Fun:
* Trucker is on the board of a nonprofit organization. They had a meeting at a coffee house. I came with and worked on some projects while they met.
* We did a couple of coffee dates, using our travel mugs.
* I booked a vacation for us for this summer. I can't wait! More details to come.
* Daisy and I went out one evening while Trucker was out of town.
* We used the library a lot. Since we got internet at home, we no longer use the library for internet. Our new city doesn't offer museum passes like our old one did and we listen to spotify instead of checking out CDs from the library. That being said, we still get around $9,000+ value from the library each year. The library is one of the most enriching frugal life hacks imaginable. When we lived in Chicago, we used museum passes, internet, magazines and CDs. Our annual use-value back then was over $30,000 (considering we made $15,000/yr, this was amazing).
* We had Daisy and her hubby over for a movie night. I grilled pizza using a boxed pizza crust mix (salvage grocer for $.10/box; used 1 1/3 box), pepperoni, sausage (leftover from breakfast), sauteed onions ($.33/lb from Aldi) and black olives. I par-cooked the crusts in a cast iron skillet on the stove top and let everyone assemble their pizzas as they liked. Then I grilled them with the asparagus from the farm. They brought chips and salsa which we devoured during the movie. We had a great time. I love them so much.
* The antique mall had a party. We spent 4 hours wandering the mall, laughing at weird finds and gasping at the amazing ones. We bought a few items that were useful and affordable.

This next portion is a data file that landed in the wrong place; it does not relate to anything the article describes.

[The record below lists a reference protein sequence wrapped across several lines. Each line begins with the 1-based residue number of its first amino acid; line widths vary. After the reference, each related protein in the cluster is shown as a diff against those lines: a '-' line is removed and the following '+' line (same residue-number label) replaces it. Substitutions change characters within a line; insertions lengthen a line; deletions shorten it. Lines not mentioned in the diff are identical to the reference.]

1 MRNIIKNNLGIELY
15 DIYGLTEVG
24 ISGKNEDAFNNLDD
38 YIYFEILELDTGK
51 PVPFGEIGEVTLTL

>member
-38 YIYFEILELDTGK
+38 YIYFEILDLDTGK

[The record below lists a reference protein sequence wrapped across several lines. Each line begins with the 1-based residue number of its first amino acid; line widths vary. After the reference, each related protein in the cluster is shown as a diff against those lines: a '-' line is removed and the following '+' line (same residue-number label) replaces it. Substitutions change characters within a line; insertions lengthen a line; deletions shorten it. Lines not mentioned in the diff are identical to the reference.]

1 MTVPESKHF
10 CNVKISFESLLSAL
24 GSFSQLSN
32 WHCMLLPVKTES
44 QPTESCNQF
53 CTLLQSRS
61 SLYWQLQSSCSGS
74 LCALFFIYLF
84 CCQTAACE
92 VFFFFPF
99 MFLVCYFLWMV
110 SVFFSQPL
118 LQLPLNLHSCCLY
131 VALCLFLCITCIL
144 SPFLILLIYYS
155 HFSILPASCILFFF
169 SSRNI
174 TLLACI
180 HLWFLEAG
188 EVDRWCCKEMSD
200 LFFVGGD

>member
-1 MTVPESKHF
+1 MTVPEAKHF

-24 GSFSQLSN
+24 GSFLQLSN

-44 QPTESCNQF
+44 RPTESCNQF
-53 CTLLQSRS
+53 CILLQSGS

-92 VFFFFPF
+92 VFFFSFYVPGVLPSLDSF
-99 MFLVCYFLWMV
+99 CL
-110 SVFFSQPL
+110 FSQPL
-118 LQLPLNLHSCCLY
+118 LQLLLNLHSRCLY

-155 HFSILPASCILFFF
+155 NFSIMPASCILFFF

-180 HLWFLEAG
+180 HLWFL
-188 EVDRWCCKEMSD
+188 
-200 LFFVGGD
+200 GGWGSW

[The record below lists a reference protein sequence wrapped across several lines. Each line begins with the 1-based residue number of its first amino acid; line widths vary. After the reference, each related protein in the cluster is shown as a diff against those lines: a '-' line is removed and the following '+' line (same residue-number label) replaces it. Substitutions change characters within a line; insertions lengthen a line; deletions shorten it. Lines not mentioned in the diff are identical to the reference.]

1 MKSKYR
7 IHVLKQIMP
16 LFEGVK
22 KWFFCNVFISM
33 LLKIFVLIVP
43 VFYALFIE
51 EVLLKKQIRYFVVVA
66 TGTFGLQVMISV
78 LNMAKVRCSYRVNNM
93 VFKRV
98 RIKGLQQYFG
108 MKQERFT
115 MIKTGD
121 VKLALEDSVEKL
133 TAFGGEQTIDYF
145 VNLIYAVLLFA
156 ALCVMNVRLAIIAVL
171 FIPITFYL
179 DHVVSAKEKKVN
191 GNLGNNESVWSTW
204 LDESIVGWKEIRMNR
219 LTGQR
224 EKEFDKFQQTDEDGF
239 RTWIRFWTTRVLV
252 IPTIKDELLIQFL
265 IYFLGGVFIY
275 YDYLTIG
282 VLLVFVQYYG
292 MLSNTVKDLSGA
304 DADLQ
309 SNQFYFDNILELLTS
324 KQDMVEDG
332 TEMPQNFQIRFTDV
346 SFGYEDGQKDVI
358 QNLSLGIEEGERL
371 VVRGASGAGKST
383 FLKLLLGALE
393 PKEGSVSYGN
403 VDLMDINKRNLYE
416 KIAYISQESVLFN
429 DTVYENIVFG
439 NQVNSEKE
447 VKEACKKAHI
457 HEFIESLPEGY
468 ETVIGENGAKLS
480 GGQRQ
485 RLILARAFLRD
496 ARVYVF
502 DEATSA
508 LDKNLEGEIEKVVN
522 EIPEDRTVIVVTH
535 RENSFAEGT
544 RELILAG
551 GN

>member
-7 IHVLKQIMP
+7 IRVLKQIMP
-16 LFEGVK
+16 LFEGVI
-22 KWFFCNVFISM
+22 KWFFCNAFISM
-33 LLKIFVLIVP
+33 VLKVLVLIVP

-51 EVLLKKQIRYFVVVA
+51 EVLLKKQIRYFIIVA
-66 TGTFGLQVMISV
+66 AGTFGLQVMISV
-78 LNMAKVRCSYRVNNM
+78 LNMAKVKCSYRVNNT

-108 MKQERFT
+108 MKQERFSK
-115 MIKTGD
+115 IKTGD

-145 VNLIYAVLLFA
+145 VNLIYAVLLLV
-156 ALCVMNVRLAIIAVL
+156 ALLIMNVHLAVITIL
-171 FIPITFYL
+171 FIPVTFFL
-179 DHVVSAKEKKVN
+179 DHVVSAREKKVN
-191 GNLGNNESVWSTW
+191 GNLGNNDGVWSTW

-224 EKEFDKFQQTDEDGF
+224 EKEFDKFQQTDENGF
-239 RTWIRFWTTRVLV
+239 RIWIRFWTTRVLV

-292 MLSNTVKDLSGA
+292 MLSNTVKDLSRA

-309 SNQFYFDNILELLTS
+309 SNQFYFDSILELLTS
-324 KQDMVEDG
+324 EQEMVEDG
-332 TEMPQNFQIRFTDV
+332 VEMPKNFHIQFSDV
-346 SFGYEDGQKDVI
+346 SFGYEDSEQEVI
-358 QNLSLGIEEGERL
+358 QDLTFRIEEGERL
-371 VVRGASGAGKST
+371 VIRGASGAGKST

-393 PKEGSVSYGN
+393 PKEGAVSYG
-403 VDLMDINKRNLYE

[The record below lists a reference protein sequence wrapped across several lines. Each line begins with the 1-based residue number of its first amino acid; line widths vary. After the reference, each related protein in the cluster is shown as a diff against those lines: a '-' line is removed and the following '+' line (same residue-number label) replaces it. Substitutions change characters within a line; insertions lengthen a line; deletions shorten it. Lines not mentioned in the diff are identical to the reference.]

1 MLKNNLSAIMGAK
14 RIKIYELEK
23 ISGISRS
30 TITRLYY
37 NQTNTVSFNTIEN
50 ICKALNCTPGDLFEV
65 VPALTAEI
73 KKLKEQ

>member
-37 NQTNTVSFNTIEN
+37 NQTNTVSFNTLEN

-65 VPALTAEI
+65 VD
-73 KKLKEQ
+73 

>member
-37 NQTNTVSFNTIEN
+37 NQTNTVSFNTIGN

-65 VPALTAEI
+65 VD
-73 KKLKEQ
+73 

Nature:
* We had a glorious day in the woods. We went to a lake down south a bit (the one we hiked around for a bit a couple weeks ago). Trucker spent the afternoon fishing. I brought a chair, blanket and book. It was perfect. I loved having the excuse to spend several hours curled up in nature reading. I loved watching insects scurrying around, listening to frogs splashing into the water and eavesdropping on a couple of birds fighting. It was one of the nicest days I can remember.
* I spent a little time worming. I went out after a rain and was able to catch a dozen or so.
* We had so much fun, that two days later we went back down to the lake to fish again. I packed a picnic and drinks. We froze the fish after cleaning.

Frugality
* Trucker got a rebate from a website he signed up with. He put the $22 into savings.
I have a collection of dinosaur toys. I displayed them by
my Ray Bradbury books. I think he'd be pleased.
House and Home:
* We had our furnace tuned up. We get free spring and fall tune ups for two years as part of one package when we purchased the furnace.
* At the antique mall, I got a large metal school trash can for $7 and a rugged old feed bucket for $3. We will use the trash can to hold recycling, as our tiny trash cans aren't practical for that. The feed bucket will be hung in the utility room to hold rags.